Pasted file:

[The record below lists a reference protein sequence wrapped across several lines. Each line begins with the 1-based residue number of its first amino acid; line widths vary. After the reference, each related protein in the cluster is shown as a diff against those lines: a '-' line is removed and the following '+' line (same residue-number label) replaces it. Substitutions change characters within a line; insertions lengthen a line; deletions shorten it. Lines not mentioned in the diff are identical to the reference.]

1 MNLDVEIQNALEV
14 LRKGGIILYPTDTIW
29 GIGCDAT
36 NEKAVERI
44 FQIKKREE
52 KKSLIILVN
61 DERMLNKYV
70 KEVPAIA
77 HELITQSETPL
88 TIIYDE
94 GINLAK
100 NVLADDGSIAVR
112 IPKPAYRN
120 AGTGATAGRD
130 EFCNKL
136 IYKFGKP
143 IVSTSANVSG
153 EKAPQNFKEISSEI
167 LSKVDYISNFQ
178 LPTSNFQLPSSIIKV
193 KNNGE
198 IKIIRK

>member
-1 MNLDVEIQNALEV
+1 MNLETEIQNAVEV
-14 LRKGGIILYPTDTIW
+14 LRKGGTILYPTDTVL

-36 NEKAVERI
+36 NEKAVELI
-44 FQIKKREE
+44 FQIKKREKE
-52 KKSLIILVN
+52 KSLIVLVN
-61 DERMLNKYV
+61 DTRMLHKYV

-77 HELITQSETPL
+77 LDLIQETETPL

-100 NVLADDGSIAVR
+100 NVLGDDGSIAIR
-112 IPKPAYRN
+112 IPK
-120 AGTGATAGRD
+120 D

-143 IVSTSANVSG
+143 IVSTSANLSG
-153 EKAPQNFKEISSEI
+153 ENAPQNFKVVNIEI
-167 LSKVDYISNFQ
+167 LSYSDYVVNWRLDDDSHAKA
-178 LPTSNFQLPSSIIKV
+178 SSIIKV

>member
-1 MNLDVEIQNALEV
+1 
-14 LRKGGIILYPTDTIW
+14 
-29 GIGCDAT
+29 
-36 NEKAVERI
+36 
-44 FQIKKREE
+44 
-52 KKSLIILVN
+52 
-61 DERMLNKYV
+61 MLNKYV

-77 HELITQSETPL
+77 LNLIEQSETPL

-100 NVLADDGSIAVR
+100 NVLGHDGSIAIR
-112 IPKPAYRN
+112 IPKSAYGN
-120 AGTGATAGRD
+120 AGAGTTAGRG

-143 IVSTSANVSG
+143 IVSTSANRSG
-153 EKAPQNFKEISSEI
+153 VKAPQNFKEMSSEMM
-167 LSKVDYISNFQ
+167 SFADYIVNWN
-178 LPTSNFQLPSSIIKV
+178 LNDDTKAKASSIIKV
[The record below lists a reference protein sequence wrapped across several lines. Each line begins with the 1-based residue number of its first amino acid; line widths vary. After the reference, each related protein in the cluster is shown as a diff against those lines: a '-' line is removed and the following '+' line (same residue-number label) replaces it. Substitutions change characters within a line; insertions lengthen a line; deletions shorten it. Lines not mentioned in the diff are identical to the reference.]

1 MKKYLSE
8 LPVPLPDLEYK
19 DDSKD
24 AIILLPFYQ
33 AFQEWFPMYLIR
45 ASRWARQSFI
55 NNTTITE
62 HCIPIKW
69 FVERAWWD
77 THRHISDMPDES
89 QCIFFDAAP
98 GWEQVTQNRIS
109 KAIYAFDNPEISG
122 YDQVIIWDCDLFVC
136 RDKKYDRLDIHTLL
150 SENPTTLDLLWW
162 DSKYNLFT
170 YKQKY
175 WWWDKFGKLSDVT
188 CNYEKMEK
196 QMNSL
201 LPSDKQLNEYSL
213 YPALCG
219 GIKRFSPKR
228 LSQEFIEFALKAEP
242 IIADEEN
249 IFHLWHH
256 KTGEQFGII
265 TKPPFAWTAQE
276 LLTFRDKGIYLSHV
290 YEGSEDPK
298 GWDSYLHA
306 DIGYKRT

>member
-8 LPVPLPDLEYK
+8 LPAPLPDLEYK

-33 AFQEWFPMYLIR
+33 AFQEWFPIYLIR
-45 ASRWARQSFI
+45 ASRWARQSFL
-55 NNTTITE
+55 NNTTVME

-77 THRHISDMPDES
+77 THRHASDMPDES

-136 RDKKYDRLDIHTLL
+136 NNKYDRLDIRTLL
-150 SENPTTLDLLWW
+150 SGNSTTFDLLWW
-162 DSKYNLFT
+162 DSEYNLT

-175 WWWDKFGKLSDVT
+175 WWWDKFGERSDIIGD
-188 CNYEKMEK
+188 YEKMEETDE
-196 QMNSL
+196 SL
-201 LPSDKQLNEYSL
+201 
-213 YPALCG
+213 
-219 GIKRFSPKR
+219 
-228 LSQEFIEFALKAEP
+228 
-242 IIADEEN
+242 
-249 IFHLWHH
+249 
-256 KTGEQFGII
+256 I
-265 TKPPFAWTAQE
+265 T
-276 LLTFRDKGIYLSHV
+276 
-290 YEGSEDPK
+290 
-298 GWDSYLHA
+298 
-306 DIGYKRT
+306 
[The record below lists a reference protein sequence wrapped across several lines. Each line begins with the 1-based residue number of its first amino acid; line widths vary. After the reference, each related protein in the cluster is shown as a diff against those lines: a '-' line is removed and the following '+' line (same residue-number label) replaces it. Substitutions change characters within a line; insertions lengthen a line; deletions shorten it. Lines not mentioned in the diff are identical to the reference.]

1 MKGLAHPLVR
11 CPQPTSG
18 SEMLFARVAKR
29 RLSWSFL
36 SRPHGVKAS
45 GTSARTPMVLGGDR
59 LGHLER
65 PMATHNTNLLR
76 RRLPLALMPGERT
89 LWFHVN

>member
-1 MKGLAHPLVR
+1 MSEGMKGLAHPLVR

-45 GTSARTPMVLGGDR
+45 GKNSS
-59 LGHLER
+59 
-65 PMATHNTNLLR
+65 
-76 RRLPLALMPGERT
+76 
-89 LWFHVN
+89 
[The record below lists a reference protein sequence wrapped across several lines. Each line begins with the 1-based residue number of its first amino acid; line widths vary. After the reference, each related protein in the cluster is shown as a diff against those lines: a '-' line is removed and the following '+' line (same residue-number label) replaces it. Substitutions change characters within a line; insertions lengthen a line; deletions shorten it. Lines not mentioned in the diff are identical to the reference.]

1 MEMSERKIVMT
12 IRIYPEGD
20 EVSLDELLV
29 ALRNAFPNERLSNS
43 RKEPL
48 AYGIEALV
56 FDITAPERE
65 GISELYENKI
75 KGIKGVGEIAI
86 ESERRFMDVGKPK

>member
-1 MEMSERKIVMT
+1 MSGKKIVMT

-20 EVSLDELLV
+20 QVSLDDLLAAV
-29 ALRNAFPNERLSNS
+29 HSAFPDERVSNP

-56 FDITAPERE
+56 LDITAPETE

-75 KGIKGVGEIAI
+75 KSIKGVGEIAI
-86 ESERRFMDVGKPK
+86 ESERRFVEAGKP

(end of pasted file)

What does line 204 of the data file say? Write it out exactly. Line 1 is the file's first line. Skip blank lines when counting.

+20 QVSLDDLLAAV